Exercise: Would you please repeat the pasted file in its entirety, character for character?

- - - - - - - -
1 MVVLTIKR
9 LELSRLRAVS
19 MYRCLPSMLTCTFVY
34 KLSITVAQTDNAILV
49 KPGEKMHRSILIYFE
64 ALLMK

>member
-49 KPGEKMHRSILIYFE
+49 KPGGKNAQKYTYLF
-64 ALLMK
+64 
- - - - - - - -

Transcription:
1 MVVLTIKR
9 LELSRLRAVS
19 MYRCLPSMLTCTFVY
34 KLSITVAQTDNAILV
49 KPGEKMHRSILIYFE
64 ALLMK

>member
-49 KPGEKMHRSILIYFE
+49 KPGGKNAQKYTYLF
-64 ALLMK
+64 